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Blessed are the hijab wearers

Ordinary Sunday 4: 29th January, 2017
Richard Wilson, Priest Assisting at St Peter's, Eastern Hill

Zephaniah 2:3;3:12-13, Psalm 146:6c-7,8-9a,9b-10, 1 Corinthians 1:26-31, Matthew 5:1-12a

In the name of God, Creator Christ and Spirit.

About 10 days ago an electronic billboard in Cranbourne posted an advertisement for the celebration of Australia Day, which we observe this weekend. The billboard promoted the Victorian Government organised celebration in Kings Domain — RACV Australia Day Festival, held on Thursday. The billboard featured a series of images of people from a range of cultural backgrounds, including one picture of two Muslim girls, wearing hijabs, in front of the Australian flag — actually taken on Australia Day last year.

This image drew a virulent response, albeit from a minority: The United Patriots Front in social media said: "... they're making every effort to redefine your nation and gradually erase you from history ...", the Guardian reported that: Hundreds of people criticised the image for being "too politically correct" or not a true reflection of Australia Day.

The advertising company that operates the sign, QMS Media, took the advertisement down — they say, in response to threats to the safety of their staff. In the days that followed, the State Government merely commented that the response was not a true reflection of the meaning of Australia Day. The RACV made no comment. As far as I know the sign was not reinstated and the press has subsequently gone quiet.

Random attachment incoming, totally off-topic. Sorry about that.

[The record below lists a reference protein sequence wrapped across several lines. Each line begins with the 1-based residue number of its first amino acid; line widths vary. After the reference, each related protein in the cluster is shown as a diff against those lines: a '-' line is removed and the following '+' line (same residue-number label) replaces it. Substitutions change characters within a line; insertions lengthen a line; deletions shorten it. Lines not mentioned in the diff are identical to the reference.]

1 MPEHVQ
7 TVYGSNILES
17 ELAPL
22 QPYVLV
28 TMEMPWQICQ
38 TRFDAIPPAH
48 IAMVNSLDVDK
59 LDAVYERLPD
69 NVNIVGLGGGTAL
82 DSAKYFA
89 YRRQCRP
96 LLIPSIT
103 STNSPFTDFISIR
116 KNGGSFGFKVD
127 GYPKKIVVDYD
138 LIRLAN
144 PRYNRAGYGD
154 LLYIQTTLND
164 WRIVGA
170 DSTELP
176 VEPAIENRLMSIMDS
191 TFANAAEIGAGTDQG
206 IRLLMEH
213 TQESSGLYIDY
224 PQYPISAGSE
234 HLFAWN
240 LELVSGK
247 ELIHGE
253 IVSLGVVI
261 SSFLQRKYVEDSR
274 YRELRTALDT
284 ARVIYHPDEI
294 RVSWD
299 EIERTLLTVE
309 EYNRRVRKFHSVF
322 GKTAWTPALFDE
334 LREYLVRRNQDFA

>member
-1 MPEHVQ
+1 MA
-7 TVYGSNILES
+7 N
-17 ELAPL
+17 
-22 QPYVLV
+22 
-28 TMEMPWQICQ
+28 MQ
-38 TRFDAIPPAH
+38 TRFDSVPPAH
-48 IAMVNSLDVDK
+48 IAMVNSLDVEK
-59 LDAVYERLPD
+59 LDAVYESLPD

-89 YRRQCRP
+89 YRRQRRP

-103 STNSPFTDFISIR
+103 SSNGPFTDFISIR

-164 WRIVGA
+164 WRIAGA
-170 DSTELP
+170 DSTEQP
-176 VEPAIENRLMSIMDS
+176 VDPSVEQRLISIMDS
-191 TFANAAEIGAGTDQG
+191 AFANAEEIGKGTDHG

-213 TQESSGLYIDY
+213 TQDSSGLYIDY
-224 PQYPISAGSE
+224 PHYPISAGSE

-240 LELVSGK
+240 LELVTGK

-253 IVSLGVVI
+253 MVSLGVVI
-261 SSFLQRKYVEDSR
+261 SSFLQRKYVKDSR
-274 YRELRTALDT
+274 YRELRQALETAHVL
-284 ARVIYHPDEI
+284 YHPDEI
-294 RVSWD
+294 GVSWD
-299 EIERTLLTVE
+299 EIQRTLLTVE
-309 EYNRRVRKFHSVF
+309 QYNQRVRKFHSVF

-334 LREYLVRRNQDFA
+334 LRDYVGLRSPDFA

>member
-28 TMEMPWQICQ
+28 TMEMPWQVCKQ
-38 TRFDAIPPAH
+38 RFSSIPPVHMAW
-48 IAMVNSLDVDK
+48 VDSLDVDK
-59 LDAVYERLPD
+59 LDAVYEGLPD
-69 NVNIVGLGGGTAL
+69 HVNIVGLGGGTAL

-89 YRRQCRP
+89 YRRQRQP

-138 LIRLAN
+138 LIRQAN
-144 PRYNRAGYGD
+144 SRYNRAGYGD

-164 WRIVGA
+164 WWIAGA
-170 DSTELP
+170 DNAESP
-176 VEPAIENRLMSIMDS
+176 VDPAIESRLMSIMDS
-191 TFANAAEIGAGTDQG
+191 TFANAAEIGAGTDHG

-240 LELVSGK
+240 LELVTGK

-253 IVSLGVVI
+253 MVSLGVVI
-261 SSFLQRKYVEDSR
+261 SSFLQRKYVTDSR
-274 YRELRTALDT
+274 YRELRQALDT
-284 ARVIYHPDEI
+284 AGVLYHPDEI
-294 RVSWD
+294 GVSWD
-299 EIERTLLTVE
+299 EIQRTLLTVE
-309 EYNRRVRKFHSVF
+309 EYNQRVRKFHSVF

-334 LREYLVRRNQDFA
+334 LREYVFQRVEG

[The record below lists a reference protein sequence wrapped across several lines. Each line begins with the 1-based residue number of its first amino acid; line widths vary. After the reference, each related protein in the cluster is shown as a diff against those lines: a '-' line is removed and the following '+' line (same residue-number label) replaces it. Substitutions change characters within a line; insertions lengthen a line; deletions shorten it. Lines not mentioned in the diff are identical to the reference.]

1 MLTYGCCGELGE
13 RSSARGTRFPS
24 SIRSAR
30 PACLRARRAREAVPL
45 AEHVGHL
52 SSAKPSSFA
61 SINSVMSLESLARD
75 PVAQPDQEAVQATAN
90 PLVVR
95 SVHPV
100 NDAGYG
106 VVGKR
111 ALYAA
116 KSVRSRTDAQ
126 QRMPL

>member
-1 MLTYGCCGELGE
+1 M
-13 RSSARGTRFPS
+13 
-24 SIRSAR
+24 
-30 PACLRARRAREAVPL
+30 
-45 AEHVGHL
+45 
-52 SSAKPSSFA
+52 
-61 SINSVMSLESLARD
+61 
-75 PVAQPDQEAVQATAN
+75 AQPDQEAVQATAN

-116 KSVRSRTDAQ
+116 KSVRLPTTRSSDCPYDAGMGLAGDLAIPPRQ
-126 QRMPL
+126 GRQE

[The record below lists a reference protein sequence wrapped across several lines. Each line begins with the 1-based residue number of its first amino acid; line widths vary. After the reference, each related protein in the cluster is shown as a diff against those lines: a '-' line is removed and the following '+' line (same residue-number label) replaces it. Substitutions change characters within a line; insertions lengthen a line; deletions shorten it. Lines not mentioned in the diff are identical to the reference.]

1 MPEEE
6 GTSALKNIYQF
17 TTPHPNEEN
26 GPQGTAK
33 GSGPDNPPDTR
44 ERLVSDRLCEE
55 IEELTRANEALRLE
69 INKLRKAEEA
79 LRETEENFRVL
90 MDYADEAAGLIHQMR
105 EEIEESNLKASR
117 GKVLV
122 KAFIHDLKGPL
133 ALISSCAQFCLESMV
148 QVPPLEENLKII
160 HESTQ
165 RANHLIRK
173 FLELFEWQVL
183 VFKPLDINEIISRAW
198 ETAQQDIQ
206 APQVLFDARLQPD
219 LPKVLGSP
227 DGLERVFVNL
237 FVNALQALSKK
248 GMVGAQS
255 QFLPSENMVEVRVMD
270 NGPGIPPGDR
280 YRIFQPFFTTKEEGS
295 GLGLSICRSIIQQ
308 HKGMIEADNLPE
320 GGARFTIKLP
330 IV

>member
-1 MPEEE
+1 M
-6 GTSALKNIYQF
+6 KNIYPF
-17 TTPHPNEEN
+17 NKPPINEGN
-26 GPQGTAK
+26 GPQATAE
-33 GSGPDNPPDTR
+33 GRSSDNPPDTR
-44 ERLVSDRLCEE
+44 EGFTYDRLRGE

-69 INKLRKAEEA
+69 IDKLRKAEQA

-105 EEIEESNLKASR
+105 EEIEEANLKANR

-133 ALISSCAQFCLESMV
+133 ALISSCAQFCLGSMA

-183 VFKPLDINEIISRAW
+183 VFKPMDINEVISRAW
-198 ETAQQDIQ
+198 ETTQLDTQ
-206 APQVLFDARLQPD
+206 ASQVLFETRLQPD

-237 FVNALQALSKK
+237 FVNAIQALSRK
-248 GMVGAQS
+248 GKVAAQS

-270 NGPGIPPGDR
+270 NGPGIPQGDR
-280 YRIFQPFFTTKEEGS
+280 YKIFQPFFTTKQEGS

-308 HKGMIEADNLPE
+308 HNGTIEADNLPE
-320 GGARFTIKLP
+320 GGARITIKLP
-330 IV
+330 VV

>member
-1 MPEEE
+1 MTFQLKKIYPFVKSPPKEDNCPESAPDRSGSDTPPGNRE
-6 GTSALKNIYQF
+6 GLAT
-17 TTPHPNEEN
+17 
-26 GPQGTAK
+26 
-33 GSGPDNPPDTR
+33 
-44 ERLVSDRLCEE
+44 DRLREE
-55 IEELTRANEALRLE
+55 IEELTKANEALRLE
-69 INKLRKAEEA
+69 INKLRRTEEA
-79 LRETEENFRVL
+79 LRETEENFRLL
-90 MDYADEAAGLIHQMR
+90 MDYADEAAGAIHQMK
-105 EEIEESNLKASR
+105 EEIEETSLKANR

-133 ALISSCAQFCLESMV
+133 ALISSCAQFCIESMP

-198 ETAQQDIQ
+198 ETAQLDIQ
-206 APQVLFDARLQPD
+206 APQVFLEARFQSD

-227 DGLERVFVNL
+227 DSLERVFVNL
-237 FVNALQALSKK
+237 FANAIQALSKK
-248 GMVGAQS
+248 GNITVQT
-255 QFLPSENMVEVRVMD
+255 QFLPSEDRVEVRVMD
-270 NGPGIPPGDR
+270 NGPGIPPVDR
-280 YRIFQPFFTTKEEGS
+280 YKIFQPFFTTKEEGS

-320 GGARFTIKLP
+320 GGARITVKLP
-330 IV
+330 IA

Apart from a crowdfunding campaign to print copies of the offending photo, which was over-subscribed, the so-called patriots have won.

The minority, white supremacist United Patriot Front who led this campaign is not the most disturbing aspect of this — we can expect them to act this way, they are a minority, it's what they do, even though for most of us, I expect, it is hateful and repugnant.

What is disturbing to me is that two prominent businesses and the State Government lost their nerve and did not stand up to the ratbags, did not stand up for two little girls, did not stand up for minority Australians. They accepted the accusation of being 'too politically correct' as a criticism and lay down.

Political correctness is a difficult term. Arising in the early 1990s in the US, it is almost always used by the political right to criticise the actions of the political left, as in this case. It is usually used linguistically like a swear word, in that it can be flung at someone without need for further discussion. Indeed, in my experience, it is used to avoid further discussion, to avoid any mature consideration of the issues at hand, to avoid hearing any alternative point of view. So, it is a paradox — saying someone is politically correct is an accusation of incorrectness. Yet, what is called politically correct is usually what the community has agreed to be conventional or accepted behaviour.

In this case community convention is the acceptance of diverse cultural backgrounds as normal and equal in our society. What those who are flinging the accusation around are really saying is they do not accept the community's agreed norms and intend to abuse them by abusing the very people the community intends to protect.

Jesus was in these terms, politically correct. In the Beatitudes we heard read this morning he makes a radical case for the inclusion of the marginalised — in his time in his society these were: the poor in spirit, those who mourn, the meek, and those who hunger and thirst for righteousness, not that you needed reminding of this best known part of the gospel, although clearly some others do.